"The big question on every sports fans mind right now is one sports will come back now. There's a podcast dedicated to that very question. The Athletic Seth Davis hosts a new show called the comeback cove in nineteen and the return of sports each episode tracks the major developments leading to how when and if sports will return seth is joined by the most plugged in reporters from the athletic well as athletes and League officials coming up is an episode of the comeback were. Seth is joined by the Athletic Sam. Amick to discuss the NBA's developing return to play plan. Subscribe on Apple spotify wherever? You're listening right now. The NBA has been searching about for a location where it can resume games and finished the season now. It looks like it may have its choice. The other part you certainly cannot glossed over or be naive about. It's the business component. Here that is Sam Amick our senior. Nba writer from athletic. He's on the show today and he will discuss the increasing possibility that the NBA is going to finish it season where those games will be. How end of the season is going to look at the timeline. We can all expect hopefully going forward. I'm Seth Davis when the athletic and this is the comeback covert nineteen and the return of sports and we will get to the latest developments inside the NBA was Sam Amick. But first let's track some significant developments in college sports the NCAA DIVISION. One Council voted to allow on campus athletic activities for football teams as well as men's and women's basketball. Now these are going to be voluntary workouts. The kind that might be happening this time of year certainly football season hopefully approaching but that is a very big step towards potentially live college. Sports being played beginning this fall. But now let's take you to the other big story of the day broken on the athletic by Sam Amick the NBA is zeroing in on a potential location to host games. When it sees season returns the league has laid out a definitive Thailand that increases the chances we are actually going to see the NBA. Finish out the season sometime this summer. Sam Amick joins US Today on comeback. Sam Thanks for joining us on the comeback we've talked to shop earlier in the week sounds like the NBA is moving fast. The two of you broke the story for the athletic about Orlando Emerging as the front running site for NBA Games to resume. Why Orlando so? Thanks for having me. I appreciate it. Orlando. The first thing that comes to mind is the the vast private property that is Disneyworld is got the the type of possibilities from control standpoint. That are very attractive to the NBA. Because of the medical concerns the idea that they could create an environment where they're games could obviously happen but where when the Games are done you would have the combination of hotel space. You know dining options breathing room so to speak and you could protect your players and staff members from interfacing with the public too much. I is a all of those. Things are easier to do when it's private property than they are. If you're in another city like Las Vegas or Houston to other cities that have been buying for this bid. The other part that you certainly cannot gloss over or be naive about it's the business component here the NBA has its relationship with ESPN. The main media partner. You know years ago signed a nine year twenty four billion dollar. Tv contract with that outlet and the ESPN being owned by Disney. There's a lot of synergy here. Executive Chairman of Disney. Bob Iger is very friendly with Adam. Silver of the League commissioner. And also Chris Paul had of the Players Union so checks a lot of boxes and certainly they are. They're pushing direction. GimMe sense of the time line. Here's Sam what's the next thing to happen in this conversation so again handicapping it right now. I would say you know mid June. I think the training is going to ramp up in a pretty serious way and I do think there will be a period of a couple of weeks where these teams because the economy is reopening in so many different states. You know you're going to have teams training and their own facilities in their own cities for a couple of weeks and then eventually getting on a plane and going to the site city again. Likely Orlando here but mid-july give or take is when it's sounds like gains would begin last question salmon. Everyone's asked to make predictions time and again about whether you think this is actually going to happen but it does feel like on so many fronts. Momentum is accelerating that were maybe getting to these conversations even earlier or faster than a lot of us anticipated. Does it feel like that to you or is this been basically the timetable? That has been set out. You know maybe several weeks ago. And we're just watching it. Come to fruition great question. I think there was a latency when it comes to what was known publicly about the NBA plans and that was by design. They were very coy. About how much work they were doing behind the scenes to possibly save the season during the time when the pandemic was at its peak because of the sensitivity to the situation in fact last month when I wrote about widespread optimism within the league that they would be able to save the season. It surprised a lot of people because every single a Adam silver got on a conference call with the players with the owners with the GM's he would constantly leave people feeling customers because of how cautious he was being but I do think the entire time he was works shopping countless scenarios to try to make this thing happen now once the country in the world's situation evolved to the point where you felt more comfortable rolling out some of these plans. I think that's why you're seeing all of a sudden. You know what feels like a lot of incredibly quick momentum. Well certainly smart of him to play it like that so we can do this in a smart and thoughtful way and sounds like. That's what's happening Sam. Thanks for being on the comeback. Hopefully it will continue to bring us fresh breaking news but good news as well so thanks for being on the pot. Thank you appreciate it Thanksgiving to Sam. Amick for joining us on the PA. This is the comeback presented by the athletic. I'm Seth Davis be sure to follow us on. I tunes spotify. Google podcasts. Wherever you listen to podcasts. We're going to be tracking all of these major sports looking for their return in the coming weeks and months ahead thanks listening.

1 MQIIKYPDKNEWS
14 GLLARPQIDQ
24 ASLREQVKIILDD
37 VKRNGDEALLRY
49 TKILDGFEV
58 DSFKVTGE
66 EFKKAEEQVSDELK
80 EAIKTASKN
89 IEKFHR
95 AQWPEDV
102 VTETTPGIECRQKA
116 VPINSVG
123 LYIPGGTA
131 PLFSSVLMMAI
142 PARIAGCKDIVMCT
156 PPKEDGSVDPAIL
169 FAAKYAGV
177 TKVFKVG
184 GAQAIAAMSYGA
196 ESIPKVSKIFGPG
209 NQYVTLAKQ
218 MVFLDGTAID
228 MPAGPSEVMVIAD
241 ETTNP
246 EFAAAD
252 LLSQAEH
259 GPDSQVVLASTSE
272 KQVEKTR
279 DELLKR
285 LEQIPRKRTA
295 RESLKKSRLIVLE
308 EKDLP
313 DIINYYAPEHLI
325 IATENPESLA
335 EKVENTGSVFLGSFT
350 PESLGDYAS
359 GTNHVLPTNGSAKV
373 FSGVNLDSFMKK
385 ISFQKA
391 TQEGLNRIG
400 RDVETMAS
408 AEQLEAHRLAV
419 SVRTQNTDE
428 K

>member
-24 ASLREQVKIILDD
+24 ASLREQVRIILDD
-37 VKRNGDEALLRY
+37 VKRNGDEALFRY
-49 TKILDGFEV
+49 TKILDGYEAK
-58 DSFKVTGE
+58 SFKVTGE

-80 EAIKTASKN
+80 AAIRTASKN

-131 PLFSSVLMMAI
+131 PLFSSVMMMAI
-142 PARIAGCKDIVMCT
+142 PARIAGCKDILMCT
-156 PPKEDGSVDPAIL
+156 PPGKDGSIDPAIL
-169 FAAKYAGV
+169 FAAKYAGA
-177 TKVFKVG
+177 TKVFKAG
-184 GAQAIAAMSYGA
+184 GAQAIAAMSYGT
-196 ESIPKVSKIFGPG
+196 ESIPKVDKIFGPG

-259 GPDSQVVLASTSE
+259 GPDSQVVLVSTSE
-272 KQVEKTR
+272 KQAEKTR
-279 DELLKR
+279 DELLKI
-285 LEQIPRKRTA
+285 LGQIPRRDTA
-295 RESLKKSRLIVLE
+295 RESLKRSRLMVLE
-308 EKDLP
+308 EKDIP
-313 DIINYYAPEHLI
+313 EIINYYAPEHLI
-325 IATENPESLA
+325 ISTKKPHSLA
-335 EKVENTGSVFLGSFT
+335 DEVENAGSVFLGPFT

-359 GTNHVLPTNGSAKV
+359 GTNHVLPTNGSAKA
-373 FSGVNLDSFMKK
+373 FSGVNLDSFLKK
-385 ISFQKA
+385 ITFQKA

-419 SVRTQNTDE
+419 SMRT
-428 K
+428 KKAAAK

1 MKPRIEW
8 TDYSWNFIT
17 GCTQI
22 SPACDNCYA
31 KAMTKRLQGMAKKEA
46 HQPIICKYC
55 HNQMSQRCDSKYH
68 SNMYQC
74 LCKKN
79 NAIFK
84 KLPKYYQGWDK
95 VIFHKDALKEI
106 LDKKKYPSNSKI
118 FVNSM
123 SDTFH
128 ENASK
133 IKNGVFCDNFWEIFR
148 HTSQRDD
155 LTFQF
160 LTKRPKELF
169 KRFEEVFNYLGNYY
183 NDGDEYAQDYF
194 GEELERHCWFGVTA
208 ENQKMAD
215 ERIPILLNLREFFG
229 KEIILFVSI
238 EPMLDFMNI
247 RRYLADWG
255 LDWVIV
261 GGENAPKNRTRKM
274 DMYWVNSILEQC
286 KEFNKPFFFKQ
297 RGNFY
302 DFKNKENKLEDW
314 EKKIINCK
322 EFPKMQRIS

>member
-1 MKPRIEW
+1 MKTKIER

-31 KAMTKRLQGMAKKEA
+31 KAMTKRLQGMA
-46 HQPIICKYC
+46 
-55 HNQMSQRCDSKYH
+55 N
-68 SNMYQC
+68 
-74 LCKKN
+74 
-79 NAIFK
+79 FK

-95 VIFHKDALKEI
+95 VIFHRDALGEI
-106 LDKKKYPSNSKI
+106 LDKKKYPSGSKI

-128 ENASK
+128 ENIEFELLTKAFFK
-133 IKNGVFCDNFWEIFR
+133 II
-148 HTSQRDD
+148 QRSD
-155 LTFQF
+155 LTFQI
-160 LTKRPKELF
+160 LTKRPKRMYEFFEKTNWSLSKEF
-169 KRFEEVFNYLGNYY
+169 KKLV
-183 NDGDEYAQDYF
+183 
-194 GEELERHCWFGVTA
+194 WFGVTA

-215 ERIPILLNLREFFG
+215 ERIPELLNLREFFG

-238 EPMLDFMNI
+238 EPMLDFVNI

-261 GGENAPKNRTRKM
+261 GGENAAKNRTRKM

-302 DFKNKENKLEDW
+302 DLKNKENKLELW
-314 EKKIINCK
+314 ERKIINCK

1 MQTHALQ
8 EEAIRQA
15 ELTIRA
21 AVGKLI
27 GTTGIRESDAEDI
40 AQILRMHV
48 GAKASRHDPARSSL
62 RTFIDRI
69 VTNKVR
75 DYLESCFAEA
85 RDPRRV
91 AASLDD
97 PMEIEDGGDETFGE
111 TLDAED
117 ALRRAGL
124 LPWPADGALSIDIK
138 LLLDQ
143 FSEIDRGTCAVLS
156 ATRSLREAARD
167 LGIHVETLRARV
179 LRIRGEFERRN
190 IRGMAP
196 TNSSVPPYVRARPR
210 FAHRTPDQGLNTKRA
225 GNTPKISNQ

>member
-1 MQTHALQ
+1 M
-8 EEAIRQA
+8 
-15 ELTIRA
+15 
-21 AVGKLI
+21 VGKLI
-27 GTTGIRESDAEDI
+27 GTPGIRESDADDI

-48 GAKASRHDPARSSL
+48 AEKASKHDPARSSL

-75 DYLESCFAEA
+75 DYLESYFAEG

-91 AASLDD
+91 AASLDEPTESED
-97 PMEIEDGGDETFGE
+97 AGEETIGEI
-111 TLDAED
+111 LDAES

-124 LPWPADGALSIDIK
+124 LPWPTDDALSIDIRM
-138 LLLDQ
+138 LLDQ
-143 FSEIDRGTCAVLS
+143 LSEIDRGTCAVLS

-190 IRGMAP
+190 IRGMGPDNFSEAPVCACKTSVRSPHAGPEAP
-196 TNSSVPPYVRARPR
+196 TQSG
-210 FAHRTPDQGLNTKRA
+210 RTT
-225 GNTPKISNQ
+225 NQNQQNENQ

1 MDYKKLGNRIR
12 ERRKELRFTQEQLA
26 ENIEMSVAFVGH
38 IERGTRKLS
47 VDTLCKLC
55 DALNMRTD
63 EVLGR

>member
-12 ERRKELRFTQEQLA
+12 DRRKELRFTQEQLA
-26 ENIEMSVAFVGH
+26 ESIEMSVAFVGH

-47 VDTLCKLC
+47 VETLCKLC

NBA Sam Amick Seth Davis Orlando Athletic Adam silver ESPN Apple NCAA Bob Iger League Google Disney Chris Paul basketball US Players Union front running Las Vegas